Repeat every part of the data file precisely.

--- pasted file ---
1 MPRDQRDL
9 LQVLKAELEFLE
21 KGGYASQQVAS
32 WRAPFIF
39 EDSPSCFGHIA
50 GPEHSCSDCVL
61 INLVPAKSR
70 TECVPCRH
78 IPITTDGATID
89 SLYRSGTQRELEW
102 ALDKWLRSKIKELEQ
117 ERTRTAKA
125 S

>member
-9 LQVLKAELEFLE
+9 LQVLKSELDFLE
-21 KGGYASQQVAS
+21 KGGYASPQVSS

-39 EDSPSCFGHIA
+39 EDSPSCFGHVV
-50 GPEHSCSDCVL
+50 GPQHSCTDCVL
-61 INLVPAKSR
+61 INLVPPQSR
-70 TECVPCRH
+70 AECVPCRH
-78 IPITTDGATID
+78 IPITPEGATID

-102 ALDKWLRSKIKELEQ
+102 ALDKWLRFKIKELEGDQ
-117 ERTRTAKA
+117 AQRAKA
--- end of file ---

1 MPRDQRDL
9 LQVLKAELEFLE
21 KGGYASQQVAS
32 WRAPFIF
39 EDSPSCFGHIA
50 GPEHSCSDCVL
61 INLVPAKSR
70 TECVPCRH
78 IPITTDGATID
89 SLYRSGTQRELEW
102 ALDKWLRSKIKELEQ
117 ERTRTAKA
125 S

>member
-9 LQVLKAELEFLE
+9 LQVLKSELDFLE
-21 KGGYASQQVAS
+21 KGGYASPQVSS

-39 EDSPSCFGHIA
+39 EDSPSCFGHVV
-50 GPEHSCSDCVL
+50 GPQHSCTDCVL
-61 INLVPAKSR
+61 INLVPPQSR
-70 TECVPCRH
+70 AECVPCRH
-78 IPITTDGATID
+78 IPITPEGATID

-102 ALDKWLRSKIKELEQ
+102 ALDKWLRFKIKELEGDQ
-117 ERTRTAKA
+117 AQRAKA